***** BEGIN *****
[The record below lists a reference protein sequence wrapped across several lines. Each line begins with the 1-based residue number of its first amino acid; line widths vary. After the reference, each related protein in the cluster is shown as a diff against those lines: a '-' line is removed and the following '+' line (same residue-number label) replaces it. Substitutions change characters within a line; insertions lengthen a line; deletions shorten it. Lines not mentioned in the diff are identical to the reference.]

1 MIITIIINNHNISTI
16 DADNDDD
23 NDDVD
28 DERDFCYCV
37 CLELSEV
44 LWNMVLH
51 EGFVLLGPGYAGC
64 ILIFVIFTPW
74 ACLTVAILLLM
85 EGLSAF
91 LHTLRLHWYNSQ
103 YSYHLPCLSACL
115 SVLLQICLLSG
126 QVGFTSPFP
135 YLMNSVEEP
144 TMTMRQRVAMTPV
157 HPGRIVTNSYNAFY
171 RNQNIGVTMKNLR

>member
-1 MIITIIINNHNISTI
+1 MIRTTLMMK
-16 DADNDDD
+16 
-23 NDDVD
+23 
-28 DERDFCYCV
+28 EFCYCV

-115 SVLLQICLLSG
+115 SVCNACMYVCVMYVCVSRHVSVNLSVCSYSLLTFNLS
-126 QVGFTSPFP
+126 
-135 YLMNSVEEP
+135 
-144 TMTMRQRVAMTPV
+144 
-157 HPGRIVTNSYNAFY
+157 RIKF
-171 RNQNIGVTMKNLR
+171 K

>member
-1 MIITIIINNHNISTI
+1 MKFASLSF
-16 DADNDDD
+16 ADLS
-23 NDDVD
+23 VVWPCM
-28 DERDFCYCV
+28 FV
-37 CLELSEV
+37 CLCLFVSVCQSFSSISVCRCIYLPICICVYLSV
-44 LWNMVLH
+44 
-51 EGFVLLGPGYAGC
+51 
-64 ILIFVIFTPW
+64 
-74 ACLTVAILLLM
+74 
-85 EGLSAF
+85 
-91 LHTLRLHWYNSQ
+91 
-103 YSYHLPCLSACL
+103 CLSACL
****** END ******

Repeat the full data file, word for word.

[The record below lists a reference protein sequence wrapped across several lines. Each line begins with the 1-based residue number of its first amino acid; line widths vary. After the reference, each related protein in the cluster is shown as a diff against those lines: a '-' line is removed and the following '+' line (same residue-number label) replaces it. Substitutions change characters within a line; insertions lengthen a line; deletions shorten it. Lines not mentioned in the diff are identical to the reference.]

1 MIITIIINNHNISTI
16 DADNDDD
23 NDDVD
28 DERDFCYCV
37 CLELSEV
44 LWNMVLH
51 EGFVLLGPGYAGC
64 ILIFVIFTPW
74 ACLTVAILLLM
85 EGLSAF
91 LHTLRLHWYNSQ
103 YSYHLPCLSACL
115 SVLLQICLLSG
126 QVGFTSPFP
135 YLMNSVEEP
144 TMTMRQRVAMTPV
157 HPGRIVTNSYNAFY
171 RNQNIGVTMKNLR

>member
-1 MIITIIINNHNISTI
+1 MIRTTLMMK
-16 DADNDDD
+16 
-23 NDDVD
+23 
-28 DERDFCYCV
+28 EFCYCV

-115 SVLLQICLLSG
+115 SVCNACMYVCVMYVCVSRHVSVNLSVCSYSLLTFNLS
-126 QVGFTSPFP
+126 
-135 YLMNSVEEP
+135 
-144 TMTMRQRVAMTPV
+144 
-157 HPGRIVTNSYNAFY
+157 RIKF
-171 RNQNIGVTMKNLR
+171 K

>member
-1 MIITIIINNHNISTI
+1 MKFASLSF
-16 DADNDDD
+16 ADLS
-23 NDDVD
+23 VVWPCM
-28 DERDFCYCV
+28 FV
-37 CLELSEV
+37 CLCLFVSVCQSFSSISVCRCIYLPICICVYLSV
-44 LWNMVLH
+44 
-51 EGFVLLGPGYAGC
+51 
-64 ILIFVIFTPW
+64 
-74 ACLTVAILLLM
+74 
-85 EGLSAF
+85 
-91 LHTLRLHWYNSQ
+91 
-103 YSYHLPCLSACL
+103 CLSACL